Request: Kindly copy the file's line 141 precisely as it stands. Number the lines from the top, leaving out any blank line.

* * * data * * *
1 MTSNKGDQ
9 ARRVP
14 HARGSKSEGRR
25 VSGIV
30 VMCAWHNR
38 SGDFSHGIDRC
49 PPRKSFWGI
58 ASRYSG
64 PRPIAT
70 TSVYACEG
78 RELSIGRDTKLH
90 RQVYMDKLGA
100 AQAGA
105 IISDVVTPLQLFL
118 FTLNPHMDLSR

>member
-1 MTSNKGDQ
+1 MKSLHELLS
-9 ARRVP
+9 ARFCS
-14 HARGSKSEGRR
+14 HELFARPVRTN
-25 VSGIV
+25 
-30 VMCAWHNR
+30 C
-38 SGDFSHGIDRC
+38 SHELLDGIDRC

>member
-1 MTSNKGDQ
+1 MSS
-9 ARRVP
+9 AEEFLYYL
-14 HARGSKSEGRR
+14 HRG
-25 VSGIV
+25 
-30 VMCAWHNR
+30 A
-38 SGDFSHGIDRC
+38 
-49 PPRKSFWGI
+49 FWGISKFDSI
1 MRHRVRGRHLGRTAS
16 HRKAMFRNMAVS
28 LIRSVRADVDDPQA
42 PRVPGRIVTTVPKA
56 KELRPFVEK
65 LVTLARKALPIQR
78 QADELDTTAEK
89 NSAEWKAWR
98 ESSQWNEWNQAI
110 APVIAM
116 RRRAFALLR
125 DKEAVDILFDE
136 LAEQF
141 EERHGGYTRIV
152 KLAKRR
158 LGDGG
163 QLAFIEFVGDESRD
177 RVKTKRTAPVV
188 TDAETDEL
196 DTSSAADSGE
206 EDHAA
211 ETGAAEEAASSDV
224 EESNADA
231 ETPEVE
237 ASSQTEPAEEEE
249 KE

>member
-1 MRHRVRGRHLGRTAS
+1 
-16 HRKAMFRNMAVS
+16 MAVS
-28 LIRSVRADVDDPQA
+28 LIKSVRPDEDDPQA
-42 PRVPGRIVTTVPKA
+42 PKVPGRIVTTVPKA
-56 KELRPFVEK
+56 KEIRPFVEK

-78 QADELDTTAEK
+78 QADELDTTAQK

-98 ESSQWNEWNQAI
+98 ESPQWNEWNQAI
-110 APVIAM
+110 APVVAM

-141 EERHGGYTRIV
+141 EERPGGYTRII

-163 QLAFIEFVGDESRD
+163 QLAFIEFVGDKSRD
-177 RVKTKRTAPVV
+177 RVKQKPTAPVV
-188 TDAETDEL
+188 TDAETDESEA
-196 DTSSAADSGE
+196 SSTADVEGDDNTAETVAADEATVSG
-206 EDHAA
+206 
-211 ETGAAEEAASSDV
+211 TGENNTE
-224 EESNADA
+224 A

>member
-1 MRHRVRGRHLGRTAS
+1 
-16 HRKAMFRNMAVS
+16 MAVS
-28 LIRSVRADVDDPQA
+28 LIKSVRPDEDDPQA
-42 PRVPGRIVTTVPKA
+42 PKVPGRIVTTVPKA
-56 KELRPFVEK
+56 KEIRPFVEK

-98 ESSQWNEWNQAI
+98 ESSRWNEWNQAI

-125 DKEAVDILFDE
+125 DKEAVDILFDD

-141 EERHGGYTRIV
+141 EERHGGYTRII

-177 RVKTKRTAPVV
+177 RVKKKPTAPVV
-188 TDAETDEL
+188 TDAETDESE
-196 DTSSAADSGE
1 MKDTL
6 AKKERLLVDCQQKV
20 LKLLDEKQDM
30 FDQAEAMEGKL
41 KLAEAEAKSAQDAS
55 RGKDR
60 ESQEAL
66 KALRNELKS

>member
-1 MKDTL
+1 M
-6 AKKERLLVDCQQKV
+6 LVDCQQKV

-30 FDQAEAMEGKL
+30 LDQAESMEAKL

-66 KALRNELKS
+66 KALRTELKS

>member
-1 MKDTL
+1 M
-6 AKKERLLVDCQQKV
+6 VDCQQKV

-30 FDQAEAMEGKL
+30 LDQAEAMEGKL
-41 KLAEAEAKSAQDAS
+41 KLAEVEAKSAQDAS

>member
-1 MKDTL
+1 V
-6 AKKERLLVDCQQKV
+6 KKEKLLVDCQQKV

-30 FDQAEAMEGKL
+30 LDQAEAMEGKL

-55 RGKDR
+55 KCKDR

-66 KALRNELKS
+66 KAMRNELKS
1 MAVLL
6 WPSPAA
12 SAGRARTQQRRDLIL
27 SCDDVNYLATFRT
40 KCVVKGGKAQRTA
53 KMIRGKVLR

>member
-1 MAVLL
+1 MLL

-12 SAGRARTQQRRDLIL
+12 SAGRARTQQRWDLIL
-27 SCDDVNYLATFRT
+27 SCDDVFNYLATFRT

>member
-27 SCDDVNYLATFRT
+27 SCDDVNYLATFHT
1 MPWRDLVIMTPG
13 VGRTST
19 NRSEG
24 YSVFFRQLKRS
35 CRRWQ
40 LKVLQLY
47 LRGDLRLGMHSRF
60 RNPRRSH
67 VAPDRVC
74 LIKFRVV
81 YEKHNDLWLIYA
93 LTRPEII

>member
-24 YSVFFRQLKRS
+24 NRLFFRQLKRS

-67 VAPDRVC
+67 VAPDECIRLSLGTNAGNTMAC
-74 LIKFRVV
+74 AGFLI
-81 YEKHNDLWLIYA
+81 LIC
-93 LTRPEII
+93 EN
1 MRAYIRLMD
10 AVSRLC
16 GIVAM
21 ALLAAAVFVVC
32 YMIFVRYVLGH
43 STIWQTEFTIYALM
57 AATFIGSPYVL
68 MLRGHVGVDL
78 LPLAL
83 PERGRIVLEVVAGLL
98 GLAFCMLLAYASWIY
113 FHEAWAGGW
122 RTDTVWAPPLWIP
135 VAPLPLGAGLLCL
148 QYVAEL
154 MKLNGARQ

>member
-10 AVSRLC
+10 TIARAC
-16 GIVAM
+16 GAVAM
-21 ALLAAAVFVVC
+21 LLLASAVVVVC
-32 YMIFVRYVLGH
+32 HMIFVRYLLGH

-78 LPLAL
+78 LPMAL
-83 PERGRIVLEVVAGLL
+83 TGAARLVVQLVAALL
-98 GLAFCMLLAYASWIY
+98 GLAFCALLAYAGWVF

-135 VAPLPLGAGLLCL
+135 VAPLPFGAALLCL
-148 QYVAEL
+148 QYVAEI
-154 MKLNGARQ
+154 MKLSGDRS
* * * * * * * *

+66 KALRTELKS